There’s also the question here of grinding axes. And, I’m sorry to say, it’s hard not to be a little cynical in a few cases. Gordon Brown was over here in a flash. It’s quite likely that he genuinely felt what he was saying, but you can’t help noticing that most days now you hear of one, or two, or four British soldiers being killed in Afghanistan, and he isn’t so keen to flag that up.
There were also the callers on Talk Back, which is usually a good barometer of unionist opinion. What was striking was hearing some punters actually arguing along the lines that the IRA should be brought back for the purpose of wiping out the dissidents. This was a minority position – more of the punters wanted the SAS deployed in West Belfast, which is predictable – but interesting nonetheless.
I’m also interested in how this was turned so quickly into an exercise in Provo-bashing. Don’t get me wrong, there’s nothing wrong with having a go at Gerry Adams, but it should be for what he’s said or done, and not for stuff he has no control over. I think, from Gerry’s point of view and bearing in mind his tortuous use of language, that his statement after the Massereene attack was as straightforward as anything you’ll ever get from Gerry. And his argument that the dissident campaign was counterproductive was a perfectly reasonable thing for him to say, bearing in mind that not too long ago his own movement was doing the same thing. For him to have taken a high moral tone would just have made him look like a hypocrite.
But immediately we had the chorus from the media and the unionists that Gerry’s statement was too cold and impersonal, didn’t have enough emotional adjectives, had too much politics in it. And there was, and this is still continuing, a smeary campaign to try and make the Provos responsible for what they haven’t done. A fairly typical example is the inimitable Gail Walker, doing her Skibbereen Eagle turn in the Belfast Telegraph:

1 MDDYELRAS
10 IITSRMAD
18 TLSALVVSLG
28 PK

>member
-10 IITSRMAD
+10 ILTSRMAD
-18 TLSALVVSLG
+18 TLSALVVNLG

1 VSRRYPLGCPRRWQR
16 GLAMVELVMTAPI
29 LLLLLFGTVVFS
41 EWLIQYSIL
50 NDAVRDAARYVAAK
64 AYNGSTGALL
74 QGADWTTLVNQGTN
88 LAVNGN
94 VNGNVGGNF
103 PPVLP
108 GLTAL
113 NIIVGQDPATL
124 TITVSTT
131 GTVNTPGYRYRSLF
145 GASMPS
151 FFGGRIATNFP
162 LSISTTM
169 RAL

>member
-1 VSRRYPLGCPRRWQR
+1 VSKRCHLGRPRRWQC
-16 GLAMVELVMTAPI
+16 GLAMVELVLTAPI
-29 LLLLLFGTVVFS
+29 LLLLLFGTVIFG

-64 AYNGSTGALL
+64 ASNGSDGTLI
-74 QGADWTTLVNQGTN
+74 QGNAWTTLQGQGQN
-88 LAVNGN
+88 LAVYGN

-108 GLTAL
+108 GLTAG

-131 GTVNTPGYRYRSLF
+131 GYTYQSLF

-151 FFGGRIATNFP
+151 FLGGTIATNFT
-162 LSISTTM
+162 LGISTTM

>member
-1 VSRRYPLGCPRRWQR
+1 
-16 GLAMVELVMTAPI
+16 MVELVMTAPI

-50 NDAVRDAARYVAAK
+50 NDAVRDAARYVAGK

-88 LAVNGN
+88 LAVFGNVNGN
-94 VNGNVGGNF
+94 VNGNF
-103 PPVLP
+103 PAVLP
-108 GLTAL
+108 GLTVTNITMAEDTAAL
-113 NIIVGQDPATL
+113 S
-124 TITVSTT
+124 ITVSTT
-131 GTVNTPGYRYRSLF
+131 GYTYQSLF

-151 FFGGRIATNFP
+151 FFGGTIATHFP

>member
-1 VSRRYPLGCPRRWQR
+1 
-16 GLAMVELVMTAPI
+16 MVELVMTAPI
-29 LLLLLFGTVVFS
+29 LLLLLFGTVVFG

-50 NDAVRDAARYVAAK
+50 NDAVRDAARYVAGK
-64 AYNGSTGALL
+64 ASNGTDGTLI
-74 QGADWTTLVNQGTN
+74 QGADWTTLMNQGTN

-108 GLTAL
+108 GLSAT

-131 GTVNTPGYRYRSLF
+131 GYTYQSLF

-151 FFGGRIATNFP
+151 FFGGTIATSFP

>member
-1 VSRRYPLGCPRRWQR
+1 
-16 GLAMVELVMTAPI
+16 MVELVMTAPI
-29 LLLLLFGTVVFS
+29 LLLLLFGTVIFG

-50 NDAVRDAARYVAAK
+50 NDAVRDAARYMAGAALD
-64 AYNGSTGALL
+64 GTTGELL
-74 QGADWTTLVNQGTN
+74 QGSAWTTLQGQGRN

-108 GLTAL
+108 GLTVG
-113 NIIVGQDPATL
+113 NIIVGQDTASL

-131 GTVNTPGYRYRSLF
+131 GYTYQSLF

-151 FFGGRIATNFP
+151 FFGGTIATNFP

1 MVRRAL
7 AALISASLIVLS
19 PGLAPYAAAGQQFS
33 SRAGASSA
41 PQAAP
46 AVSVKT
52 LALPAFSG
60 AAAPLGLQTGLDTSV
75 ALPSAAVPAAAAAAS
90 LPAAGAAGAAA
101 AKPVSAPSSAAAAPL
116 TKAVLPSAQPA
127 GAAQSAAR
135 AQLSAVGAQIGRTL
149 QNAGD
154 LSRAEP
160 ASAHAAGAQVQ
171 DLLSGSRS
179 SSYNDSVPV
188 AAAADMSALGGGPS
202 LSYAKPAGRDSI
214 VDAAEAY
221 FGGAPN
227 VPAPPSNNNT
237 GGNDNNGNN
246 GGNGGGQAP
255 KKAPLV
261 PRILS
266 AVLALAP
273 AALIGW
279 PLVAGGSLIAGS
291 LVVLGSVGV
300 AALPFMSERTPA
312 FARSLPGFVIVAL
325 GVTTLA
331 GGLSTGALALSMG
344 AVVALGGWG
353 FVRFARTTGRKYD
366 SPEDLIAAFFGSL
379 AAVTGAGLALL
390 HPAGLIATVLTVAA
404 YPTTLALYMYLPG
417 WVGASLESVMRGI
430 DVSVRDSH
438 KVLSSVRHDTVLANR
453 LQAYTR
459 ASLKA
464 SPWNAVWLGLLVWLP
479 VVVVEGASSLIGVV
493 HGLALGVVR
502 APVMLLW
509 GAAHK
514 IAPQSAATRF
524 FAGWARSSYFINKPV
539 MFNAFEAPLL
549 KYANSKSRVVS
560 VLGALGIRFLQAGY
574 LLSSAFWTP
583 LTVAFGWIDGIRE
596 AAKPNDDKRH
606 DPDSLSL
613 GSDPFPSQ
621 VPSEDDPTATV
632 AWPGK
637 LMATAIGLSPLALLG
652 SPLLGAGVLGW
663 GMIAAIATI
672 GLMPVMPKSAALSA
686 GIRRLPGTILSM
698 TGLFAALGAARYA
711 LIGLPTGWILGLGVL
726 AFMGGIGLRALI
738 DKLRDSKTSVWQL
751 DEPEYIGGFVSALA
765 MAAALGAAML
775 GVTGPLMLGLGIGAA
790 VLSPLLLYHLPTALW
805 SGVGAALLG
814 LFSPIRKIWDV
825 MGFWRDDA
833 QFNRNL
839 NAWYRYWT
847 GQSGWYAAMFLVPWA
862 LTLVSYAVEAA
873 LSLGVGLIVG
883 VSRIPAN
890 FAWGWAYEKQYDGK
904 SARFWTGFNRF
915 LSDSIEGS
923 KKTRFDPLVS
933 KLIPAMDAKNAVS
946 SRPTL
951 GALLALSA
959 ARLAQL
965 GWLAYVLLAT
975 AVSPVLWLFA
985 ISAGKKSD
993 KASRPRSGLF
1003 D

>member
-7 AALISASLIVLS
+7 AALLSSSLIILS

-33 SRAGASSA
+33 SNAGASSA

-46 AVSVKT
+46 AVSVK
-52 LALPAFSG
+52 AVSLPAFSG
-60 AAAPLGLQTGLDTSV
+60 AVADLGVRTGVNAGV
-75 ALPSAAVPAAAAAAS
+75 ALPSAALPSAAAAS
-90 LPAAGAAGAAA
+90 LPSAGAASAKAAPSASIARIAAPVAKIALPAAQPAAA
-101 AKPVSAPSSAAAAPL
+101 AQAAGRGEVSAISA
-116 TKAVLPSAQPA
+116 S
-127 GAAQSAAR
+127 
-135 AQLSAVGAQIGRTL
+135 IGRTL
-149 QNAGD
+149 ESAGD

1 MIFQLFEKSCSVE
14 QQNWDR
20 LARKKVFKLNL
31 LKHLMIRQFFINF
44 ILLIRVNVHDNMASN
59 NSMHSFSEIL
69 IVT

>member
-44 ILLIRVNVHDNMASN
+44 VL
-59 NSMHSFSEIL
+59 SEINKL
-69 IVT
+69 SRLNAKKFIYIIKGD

If there’s any hedge-trimming by Sinn Fein people will rightly conclude the peace process is just a sham.
I suppose their leaders have just about passed the first hurdle and kept the show on the road. Still, while their condemnation may have satisfied all the legalistic necessities many will feel it has more to do with the political logic of the situation than any deeply felt revulsion.
And many will be waiting for SF backwoodsmen to tip the wink to their natural constituency by humming and hawing, calling for ever more ‘confidence building measures’ or rambles down republican memory lane, droning on about how there can be no purely military solutions to armed republican resistance.
See how this works? The thing is, the unionists know what the dissidents know, that this is a serious pressure point, that it’s very difficult for republicans to side with the state against other republicans, no matter how reprehensible you think their actions are. Now, Martin McGuinness’s photo-op yesterday with Peter Robinson and Chief Constable Orde should have definitively shown what side he is on – his statement was so strong I almost expected Orde to grab his shoulder and say “Steady on mate, don’t go over the top.” And yet, it’s still proving hard to mollify the unionists.
Yes, the dissidents are strategically bankrupt. But they aren’t the only republicans facing serious questions about their strategy.